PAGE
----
New research shows anti-wrinkle cream chemical works
(Medical Xpress)—University of Reading researchers have found that a chemical used in some anti-wrinkle creams can nearly double the amount of the protein collagen needed to give skin its elasticity.
Due to competition in the cosmetic industry, evidence of the effectiveness of cosmetics is hard to find. The research team measured the effectiveness of a peptide called MatrixylTM on collagen, a protein which repairs skin tissue. They found that MatrixylTM can almost double the amount of collagen that the cells in our body produce, provided the concentration is high enough.
Professor Ian Hamley, from the University of Reading's Department of Chemistry, said: "Studies like this are very important for the consumer as cosmetic companies rarely publish their work so rivals can't copy their products. Our research, supported by a University studentship with some additional funding by the Engineering and Physical Sciences Research Council (EPSRC), shows that products with MatrixylTM will have skin-care benefits."
Collagen is the most abundant protein in mammals and constitutes a significant proportion of our connective tissue. It is thought that peptide-based treatments that stimulate the formation of collagen could be made to treat wounds and enhance stem cell research, as well as be used for cosmetic applications.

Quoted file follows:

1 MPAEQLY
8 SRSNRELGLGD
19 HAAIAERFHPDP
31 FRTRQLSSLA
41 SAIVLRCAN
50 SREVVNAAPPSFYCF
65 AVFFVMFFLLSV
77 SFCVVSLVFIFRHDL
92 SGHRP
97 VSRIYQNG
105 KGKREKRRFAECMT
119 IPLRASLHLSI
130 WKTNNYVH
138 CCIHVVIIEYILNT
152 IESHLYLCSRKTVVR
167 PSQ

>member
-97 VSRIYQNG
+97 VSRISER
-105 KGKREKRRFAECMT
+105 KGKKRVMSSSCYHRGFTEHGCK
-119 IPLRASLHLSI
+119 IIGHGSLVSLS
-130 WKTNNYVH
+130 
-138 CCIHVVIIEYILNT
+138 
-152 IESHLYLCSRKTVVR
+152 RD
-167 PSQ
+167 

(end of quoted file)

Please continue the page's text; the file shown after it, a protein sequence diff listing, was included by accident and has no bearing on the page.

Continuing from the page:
"Collagen-based materials have immense potential in tissue engineering," continued Professor Hamley. "BBSRC has recently funded the team to investigate wound healing in battlefield applications, as part of a collaboration with the Defence Science and Technology Laboratory, part of the Ministry of Defence."
Research partner Dr Che Connon, Reader in Tissue Engineering and Cell Therapy at the University of Reading, is using collagen based materials in the development of artificial tissues and stem cell transplantation.
In 2011 Professor Hamley received a prestigious Royal Society Wolfson Research Merit Award as part of a scheme to keep Britain's top research scientists in the UK. His previous research has provided new insights into potential treatments for Alzheimer's disease, a degenerative and incurable form of dementia that afflicts millions of people worldwide.
"Collagen Stimulating Effect of Peptide Amphiphile C16-KTTKS on Human Fibroblasts" was published (with page numbers) on the Molecular Pharmaceutics website on Monday 4 March.
Journal reference: Molecular Pharmaceutics
Provided by University of Reading